iBlog: John Cage: Genius? Or Mongaloid-spack-a-tron?


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Saturday, August 15, 2009

John Cage: Genius? Or Mongaloid-spack-a-tron?

John Cage was a 20th century experimental composer noted for pieces that were laden with a-harmonic dischords without meter and apparently, without sense. To all but the optimistic ears his piano pieces sounded like children bashing away haplessly.

I remember learning about John Cage in GCSE music class and dismissing him offhand with deep rooted annoyance thinking him to be the antithesis of music - the orchestra's version of slicing a cow in half and displaying it in formaldehyde.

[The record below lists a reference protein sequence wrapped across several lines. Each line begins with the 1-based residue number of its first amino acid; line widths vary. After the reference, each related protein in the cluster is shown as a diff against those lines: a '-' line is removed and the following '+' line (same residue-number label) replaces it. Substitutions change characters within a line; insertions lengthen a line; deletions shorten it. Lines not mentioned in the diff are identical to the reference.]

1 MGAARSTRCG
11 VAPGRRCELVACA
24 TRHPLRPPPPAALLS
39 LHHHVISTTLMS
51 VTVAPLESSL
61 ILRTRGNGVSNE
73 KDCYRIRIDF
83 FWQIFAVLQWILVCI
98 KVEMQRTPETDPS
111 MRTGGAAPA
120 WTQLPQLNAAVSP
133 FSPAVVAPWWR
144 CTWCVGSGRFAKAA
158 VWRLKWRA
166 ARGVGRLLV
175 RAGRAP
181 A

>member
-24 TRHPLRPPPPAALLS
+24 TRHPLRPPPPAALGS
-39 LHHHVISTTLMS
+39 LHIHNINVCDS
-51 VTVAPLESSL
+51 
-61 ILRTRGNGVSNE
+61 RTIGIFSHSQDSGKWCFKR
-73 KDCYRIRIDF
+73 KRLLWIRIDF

But I've grown up a bit now and I think I can appreciate his work a lot more. It doesn't all make sense to me but maybe it's not meant to.

What is arguably his most famous piece is `4 minutes 33 seconds`. A full orchestra piece in three movements where all instruments play 4'33'''s worth of rest. The idea being that the ambience of the concert hall itself comprises the music.

It's a weird notion that the absense of music can become music, some people call it theatre at best and a piss taking publicity stunt at worse - I know I certainly did when I was first introduced, but my opinions have changed somewhat. I think music is what you make of it and the jenius of Cage was that he enabled the listener to make whatever they wanted from it, free from the boundries in which the more traditional composers flourished.

Here's more of Cage pushing the musical onvelope:



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